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Med Hypotheses. 2005;65(2):259-65.

On the paradox of ion channel blockade and its benefits in the treatment of Alzheimer disease.

Author information

1
Institute of Pathology, Department for Neuropathology, University of Heidelberg, Im Neuenheimer Feld 220-221, 69120 Heildelberg, Germany. horst_schmitt@med.uni-heidelberg.de

Abstract

The surprisingly beneficial effects in Alzheimer disease (AD) of ion channel blockers (ICB) like memantine that act on NMDA- and other aminergic transmitter receptors are yet poorly understood. NMDA receptor levels and binding were shown to be significantly decreased in AD, in which highly NMDA receptor and Ca(2+) dependent synaptic plasticity and re-modelling are severely compromised. Thus, how could one expect to improve AD by further suppressing NMDA channels with antagonists. Nevertheless, clinical trials with NMDA blockers revealed in moderate to advanced AD surprisingly positive effects. The present paper tries to provides a hypothetical explanation of that paradoxical success of ICBs. Based on evidence from current data, emphasis is put on a profound impairment in the AD brain of the inhibition-excitation balance in the neuronal circuitry to the advantage of excitation. This imbalance is conceived to result from a degeneration of four modulatory aminiergic transmitter systems (serotonin, noradrenalin, acetylcholine, histamine) and related peptidergic systems, the decline of which causes a profound loss of inhibitory impact in the forebrain neuronal circuitry leading to disinhibition of principal neurones ("aminergic disinhibition"). Subsequent Ca(2+) excito-toxicity and its sequelae are suggested to be the basic promotors of the neuro-degeneration and the related mental decline in AD. Re-adjustment of the inhibition-excitation imbalance by decreasing excitation is conceived to be the mechanism that renders ion channel blockade therapeutically successful. Putatively, attempts to increase inhibition, e.g., by application of GABA mimetics that stimulate the production GABA from preserved but "lazy" GABA neurones lacking aminergic facilitation, might be an even better way to achieve the re-balance.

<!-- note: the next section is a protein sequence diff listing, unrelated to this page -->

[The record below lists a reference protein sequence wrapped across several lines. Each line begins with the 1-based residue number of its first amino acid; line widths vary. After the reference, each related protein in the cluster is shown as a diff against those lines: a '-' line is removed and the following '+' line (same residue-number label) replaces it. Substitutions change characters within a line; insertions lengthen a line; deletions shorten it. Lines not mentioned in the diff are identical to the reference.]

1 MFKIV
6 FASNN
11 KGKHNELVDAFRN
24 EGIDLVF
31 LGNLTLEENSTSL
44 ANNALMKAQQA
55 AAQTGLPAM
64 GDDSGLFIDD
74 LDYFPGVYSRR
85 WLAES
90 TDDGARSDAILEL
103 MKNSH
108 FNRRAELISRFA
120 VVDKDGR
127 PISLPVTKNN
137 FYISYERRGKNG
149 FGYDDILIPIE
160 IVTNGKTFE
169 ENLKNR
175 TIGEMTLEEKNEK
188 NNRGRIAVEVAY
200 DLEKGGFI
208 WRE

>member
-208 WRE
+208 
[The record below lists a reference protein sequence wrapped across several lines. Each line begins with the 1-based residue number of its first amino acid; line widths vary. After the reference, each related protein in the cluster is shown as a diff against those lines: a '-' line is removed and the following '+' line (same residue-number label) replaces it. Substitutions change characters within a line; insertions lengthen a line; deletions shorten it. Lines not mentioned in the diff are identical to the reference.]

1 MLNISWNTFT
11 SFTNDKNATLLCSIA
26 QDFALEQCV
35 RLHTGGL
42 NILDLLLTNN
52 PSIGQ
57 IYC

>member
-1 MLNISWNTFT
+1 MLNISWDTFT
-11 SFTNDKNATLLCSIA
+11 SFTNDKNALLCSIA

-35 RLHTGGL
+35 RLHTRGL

PMID:
15922097
DOI:
10.1016/j.mehy.2005.03.011
[Indexed for MEDLINE]

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